Produced Water May Help Drought-Stricken Areas
When freshwater supplies are stressed from regional droughts, rising populations, falling groundwater levels and other factors, using produced water from oil and gas operations for certain applications could help affected communities and industries in the U.S. conserve precious surface water.
So says the Ground Water Protection Council (GWPC), which on Monday issued a report examining current regulations, practices and research needed to expand the use of produced water as a resource.
“As a national association of state oil and gas regulators and environmental protection agencies, we are concerned about the overuse of fresh groundwater resources and wanted to explore how produced water might help fill that gap,” GWPC Executive Director Mike Paque said in a written statement emailed to Rigzone.
According to GWPC, most oil and natural gas produced water is reinjected deep underground into producing oil and gas reservoirs to enhance production or into porous rocks for disposal. The reuse of produced water currently just accounts for approximately less than one percent of water produced, the organization added.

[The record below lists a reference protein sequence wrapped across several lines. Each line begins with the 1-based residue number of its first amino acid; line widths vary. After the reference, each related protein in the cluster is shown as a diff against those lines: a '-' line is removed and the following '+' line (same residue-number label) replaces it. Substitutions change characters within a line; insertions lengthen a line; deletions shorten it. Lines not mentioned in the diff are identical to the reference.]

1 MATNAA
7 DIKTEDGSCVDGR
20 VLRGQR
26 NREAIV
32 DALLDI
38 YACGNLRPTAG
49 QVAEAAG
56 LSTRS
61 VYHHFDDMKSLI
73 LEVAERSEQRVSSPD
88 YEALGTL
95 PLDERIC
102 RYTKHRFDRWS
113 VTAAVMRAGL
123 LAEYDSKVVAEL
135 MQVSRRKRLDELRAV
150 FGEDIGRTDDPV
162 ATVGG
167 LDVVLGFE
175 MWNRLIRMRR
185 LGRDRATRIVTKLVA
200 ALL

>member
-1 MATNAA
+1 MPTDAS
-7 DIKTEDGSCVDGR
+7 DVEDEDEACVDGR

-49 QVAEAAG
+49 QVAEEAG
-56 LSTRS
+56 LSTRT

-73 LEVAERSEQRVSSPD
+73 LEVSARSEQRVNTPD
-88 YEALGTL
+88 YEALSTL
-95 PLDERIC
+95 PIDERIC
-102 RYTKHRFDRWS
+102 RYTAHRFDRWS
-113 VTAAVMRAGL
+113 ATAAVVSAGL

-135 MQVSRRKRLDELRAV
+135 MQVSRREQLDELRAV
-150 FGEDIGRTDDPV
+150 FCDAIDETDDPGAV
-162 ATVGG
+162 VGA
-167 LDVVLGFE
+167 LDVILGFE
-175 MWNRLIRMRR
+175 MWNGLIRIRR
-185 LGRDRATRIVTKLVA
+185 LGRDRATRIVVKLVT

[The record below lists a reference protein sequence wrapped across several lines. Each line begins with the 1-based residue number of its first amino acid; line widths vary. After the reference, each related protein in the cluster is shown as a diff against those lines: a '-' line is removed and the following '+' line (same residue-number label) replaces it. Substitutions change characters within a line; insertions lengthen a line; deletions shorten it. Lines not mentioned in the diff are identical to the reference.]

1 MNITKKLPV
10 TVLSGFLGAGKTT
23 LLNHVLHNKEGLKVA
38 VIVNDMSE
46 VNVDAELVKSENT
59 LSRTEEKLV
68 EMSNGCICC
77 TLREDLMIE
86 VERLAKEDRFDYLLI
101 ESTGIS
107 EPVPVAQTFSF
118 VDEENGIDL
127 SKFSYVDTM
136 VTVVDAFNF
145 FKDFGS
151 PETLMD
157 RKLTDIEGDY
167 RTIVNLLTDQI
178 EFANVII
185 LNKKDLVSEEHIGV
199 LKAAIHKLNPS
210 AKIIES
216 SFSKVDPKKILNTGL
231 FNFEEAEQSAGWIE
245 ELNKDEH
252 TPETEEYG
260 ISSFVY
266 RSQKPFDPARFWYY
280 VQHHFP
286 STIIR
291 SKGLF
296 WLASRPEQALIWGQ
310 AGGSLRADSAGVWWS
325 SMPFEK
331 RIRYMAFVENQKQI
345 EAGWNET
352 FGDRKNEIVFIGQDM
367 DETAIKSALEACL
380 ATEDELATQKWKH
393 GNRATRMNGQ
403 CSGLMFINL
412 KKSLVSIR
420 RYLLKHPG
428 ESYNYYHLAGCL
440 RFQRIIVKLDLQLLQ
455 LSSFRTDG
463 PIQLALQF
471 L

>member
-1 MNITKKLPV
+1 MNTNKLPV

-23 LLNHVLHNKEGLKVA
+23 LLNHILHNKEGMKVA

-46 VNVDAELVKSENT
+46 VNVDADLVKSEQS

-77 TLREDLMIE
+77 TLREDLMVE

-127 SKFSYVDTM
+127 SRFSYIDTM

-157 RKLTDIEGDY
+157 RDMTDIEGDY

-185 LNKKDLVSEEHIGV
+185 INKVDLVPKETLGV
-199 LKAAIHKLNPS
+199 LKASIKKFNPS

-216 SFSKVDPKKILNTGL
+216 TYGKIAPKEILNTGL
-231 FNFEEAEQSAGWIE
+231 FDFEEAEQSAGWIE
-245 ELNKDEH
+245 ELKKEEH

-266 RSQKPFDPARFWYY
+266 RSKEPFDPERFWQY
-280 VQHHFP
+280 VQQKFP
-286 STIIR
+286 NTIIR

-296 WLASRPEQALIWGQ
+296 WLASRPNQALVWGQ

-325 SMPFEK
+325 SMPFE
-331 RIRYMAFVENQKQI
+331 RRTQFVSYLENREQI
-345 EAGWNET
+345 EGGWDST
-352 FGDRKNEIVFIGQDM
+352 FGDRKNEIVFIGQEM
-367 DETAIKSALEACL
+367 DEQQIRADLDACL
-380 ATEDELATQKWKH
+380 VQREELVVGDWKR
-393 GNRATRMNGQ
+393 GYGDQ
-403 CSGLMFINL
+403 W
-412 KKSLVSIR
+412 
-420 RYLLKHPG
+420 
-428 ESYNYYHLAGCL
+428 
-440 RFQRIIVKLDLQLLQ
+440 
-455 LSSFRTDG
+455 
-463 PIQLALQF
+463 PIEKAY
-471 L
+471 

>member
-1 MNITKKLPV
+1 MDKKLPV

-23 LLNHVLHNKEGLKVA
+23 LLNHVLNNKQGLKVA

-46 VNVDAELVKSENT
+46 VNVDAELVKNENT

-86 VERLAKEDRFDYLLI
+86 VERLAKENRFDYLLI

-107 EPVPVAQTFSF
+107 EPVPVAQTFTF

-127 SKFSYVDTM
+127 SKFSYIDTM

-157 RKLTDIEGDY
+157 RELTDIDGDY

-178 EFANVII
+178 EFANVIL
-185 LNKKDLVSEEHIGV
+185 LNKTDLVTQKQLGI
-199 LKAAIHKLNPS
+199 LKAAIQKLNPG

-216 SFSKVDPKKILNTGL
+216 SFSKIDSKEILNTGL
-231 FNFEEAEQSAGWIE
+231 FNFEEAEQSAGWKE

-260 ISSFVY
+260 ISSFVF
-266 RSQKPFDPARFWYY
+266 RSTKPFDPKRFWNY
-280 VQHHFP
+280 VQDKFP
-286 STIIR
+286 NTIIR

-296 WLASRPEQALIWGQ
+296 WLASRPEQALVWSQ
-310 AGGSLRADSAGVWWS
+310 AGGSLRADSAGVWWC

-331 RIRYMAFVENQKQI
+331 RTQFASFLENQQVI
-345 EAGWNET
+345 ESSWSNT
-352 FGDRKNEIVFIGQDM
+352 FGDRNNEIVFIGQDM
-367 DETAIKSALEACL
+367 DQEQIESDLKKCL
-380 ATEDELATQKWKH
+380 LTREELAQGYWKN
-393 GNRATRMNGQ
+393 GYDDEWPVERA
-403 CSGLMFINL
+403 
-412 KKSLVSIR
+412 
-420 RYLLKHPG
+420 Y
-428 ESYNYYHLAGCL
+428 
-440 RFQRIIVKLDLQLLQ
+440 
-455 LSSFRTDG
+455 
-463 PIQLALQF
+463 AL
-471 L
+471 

Spearheaded by GWPC’s member states, the report reflects input from scientists, regulatory officials, members of academia, the oil and gas industry and environmental groups – all of whom examined how produced water might enhance water certainty. The organization pointed out the nearly 550-page document, Produced Water: Regulations, Current Practices and Research Needs, comprises three modules:
- Current Legal, Regulatory and Operational Frameworks
- Produced Water Reuse in Unconventional Oil and Gas Operations
- Produced Water Reuse and Research Needs Outside Oil and Gas Operations
“By identifying opportunities and challenges of using produced water and offering options for addressing them, the GWPC hopes to facilitate the development of produced water as a supplement to freshwater resources and fulfill its mission to promote the protection and conservation of groundwater for all beneficial uses,” noted Paque.